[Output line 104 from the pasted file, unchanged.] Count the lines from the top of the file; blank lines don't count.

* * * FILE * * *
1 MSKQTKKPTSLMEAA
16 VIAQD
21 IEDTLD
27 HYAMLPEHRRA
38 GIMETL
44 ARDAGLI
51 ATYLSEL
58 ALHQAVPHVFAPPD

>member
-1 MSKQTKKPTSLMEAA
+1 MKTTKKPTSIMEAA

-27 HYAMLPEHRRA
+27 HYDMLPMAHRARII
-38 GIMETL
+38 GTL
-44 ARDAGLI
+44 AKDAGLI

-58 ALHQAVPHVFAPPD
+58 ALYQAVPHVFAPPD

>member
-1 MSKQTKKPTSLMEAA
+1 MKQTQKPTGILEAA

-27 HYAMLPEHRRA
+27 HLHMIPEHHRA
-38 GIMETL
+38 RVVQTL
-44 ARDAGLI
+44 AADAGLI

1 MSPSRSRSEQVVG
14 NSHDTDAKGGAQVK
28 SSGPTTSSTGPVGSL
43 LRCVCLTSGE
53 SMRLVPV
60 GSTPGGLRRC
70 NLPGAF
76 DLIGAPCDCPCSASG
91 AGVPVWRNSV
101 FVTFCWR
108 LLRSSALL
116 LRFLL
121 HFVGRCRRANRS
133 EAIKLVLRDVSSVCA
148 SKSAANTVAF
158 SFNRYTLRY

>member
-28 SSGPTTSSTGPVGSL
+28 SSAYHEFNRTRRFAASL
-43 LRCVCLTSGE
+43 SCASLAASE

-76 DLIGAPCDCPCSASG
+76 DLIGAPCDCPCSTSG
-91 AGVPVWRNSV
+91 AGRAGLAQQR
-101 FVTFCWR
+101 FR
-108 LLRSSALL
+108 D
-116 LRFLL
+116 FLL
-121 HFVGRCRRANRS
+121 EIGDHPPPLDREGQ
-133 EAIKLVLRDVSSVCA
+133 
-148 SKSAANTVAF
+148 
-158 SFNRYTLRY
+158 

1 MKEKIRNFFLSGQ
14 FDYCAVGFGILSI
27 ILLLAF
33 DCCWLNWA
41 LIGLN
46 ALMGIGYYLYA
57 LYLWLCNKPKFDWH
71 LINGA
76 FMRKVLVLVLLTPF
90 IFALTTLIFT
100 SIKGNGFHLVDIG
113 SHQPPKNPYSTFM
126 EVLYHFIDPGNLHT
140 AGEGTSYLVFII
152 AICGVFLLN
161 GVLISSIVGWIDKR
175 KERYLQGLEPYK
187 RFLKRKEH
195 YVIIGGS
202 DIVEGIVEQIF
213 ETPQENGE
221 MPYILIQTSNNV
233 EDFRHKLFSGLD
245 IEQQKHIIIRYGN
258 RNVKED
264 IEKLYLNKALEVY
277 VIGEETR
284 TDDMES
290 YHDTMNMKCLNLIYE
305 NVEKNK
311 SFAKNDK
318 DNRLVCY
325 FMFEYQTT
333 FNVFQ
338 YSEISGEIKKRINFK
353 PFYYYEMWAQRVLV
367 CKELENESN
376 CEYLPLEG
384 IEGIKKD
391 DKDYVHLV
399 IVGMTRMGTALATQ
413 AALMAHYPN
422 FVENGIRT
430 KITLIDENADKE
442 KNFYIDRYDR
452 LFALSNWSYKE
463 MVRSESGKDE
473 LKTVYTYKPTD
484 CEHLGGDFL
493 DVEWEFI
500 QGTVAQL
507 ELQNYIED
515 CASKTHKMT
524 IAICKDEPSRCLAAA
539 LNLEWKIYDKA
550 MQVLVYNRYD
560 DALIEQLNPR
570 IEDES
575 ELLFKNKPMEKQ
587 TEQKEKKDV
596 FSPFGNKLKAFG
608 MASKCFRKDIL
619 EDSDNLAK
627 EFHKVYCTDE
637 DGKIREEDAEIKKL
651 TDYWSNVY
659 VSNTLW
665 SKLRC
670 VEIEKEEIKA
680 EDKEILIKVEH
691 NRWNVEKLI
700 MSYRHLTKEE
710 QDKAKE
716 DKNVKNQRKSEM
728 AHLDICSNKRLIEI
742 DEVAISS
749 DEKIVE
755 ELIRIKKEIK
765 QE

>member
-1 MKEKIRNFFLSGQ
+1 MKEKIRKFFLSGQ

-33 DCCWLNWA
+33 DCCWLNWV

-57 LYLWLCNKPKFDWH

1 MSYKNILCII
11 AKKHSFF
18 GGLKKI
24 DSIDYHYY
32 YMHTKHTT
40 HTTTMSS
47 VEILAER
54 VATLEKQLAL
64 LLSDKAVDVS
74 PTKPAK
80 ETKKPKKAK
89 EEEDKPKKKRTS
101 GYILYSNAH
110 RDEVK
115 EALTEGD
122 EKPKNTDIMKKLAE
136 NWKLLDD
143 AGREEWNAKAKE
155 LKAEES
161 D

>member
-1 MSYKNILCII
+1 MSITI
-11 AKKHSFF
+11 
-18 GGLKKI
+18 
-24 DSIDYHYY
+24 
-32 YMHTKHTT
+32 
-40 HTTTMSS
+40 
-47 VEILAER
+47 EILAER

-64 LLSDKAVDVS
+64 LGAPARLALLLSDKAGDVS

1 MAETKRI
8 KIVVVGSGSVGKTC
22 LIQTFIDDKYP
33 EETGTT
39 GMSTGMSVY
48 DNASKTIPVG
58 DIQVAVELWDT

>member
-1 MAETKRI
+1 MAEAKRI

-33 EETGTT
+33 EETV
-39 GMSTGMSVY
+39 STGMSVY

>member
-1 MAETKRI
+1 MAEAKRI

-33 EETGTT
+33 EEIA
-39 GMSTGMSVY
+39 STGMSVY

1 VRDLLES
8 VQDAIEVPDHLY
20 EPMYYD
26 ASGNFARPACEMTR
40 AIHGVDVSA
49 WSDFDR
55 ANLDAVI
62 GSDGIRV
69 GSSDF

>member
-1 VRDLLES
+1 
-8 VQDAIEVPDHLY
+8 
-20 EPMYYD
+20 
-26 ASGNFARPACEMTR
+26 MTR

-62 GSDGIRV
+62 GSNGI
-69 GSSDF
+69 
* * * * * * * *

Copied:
367 CKELENESN